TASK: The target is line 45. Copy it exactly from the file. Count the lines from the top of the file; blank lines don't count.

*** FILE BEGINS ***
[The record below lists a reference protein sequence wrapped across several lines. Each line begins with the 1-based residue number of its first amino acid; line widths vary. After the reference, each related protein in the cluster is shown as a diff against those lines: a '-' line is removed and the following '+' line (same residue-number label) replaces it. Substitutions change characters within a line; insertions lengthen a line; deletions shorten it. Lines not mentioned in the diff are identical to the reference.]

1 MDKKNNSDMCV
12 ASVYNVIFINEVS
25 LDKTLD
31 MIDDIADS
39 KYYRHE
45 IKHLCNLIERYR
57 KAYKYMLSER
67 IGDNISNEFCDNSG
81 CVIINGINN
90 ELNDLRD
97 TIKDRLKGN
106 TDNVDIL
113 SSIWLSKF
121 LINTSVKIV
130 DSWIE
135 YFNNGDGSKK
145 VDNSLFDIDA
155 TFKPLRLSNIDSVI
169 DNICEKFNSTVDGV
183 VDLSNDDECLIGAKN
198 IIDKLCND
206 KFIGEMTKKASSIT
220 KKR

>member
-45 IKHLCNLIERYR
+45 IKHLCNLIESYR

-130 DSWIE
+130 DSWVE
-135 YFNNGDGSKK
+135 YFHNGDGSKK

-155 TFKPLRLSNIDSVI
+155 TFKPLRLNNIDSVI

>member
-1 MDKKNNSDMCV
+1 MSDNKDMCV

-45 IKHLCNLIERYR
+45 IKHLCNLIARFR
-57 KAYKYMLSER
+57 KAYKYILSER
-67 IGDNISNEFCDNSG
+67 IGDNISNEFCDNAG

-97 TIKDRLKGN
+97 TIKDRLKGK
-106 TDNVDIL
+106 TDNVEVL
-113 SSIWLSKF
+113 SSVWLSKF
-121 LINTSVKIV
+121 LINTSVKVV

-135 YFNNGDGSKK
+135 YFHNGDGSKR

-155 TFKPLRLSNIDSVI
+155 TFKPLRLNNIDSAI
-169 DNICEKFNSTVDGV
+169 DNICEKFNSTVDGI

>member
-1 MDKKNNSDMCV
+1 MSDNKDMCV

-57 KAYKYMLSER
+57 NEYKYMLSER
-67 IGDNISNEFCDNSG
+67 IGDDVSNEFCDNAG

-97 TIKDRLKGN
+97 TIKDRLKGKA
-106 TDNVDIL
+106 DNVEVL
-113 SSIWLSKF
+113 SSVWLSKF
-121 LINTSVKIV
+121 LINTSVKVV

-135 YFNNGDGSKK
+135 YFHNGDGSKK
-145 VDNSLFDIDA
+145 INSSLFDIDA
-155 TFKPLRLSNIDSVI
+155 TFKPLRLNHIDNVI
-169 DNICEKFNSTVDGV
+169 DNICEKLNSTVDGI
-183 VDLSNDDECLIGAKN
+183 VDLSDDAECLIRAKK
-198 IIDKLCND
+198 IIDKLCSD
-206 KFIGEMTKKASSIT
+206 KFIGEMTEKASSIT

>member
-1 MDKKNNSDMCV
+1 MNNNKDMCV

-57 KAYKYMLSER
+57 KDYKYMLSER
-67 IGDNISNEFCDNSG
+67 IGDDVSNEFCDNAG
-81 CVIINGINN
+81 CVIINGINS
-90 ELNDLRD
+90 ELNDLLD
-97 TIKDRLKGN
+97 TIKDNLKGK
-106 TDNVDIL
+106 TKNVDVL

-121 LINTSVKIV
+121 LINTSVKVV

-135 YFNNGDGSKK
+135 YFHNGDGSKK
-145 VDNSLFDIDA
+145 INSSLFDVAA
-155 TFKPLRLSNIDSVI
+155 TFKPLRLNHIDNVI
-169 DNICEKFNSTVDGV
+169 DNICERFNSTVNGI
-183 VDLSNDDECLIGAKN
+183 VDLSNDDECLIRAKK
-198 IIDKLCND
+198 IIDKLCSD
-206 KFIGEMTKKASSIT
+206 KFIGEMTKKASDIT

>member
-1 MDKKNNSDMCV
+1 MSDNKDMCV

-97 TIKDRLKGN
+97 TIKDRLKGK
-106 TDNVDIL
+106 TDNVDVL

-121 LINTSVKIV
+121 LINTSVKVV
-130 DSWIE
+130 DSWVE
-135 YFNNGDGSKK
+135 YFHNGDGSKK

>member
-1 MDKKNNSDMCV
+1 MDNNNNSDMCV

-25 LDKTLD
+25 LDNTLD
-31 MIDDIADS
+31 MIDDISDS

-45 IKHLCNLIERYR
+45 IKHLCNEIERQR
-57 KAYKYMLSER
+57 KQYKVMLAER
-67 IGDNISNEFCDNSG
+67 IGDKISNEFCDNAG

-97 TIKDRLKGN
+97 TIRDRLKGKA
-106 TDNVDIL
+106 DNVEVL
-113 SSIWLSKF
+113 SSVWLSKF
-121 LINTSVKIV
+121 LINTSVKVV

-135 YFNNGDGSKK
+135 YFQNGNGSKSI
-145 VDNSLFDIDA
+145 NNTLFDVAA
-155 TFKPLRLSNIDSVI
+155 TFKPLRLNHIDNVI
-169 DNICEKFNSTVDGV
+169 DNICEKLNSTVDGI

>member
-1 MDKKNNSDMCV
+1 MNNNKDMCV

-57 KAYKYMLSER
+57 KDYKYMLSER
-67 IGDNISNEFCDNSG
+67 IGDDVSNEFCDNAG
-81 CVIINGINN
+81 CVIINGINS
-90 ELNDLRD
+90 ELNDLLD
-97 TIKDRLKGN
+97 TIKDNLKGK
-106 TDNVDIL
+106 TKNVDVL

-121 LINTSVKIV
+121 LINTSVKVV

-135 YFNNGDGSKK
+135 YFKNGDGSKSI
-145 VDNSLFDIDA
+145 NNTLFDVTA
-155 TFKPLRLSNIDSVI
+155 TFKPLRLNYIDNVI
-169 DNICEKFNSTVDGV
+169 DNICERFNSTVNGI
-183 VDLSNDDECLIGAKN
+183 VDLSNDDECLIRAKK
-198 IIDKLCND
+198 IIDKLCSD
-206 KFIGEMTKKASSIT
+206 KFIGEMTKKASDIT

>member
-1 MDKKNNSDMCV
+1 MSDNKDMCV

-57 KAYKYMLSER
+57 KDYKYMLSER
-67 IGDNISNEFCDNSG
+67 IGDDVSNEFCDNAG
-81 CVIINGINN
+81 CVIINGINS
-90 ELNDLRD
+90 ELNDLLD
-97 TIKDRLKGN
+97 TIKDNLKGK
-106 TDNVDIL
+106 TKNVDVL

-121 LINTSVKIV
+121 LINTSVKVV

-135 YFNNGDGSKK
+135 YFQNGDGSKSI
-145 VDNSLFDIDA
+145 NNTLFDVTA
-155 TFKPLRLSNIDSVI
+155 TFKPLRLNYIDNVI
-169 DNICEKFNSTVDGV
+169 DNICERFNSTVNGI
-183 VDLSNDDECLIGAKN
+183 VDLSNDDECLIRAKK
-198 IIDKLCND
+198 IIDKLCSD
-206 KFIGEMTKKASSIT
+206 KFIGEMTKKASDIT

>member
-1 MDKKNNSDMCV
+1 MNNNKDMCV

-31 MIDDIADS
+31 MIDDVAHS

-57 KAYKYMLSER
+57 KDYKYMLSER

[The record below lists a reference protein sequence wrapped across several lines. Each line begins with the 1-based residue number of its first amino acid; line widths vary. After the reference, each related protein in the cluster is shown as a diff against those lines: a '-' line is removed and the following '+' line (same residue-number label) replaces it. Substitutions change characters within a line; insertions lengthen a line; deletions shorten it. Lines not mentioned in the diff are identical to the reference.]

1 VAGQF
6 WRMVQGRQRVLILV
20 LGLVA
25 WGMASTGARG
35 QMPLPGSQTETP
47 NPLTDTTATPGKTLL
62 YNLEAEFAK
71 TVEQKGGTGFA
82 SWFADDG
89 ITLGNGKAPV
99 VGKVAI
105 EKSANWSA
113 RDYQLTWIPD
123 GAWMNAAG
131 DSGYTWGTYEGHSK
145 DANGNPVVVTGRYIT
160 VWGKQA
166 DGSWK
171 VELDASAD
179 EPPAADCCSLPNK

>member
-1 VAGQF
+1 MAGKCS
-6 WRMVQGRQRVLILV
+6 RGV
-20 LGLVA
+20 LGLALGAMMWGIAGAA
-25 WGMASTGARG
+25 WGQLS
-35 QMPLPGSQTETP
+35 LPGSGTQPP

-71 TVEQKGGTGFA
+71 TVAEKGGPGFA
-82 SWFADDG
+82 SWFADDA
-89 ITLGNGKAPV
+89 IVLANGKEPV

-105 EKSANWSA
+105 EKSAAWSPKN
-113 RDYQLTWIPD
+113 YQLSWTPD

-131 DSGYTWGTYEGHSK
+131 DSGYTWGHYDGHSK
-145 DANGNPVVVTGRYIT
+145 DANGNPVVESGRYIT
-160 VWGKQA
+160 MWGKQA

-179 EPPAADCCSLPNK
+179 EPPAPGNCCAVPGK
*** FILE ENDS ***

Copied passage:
-106 TDNVDIL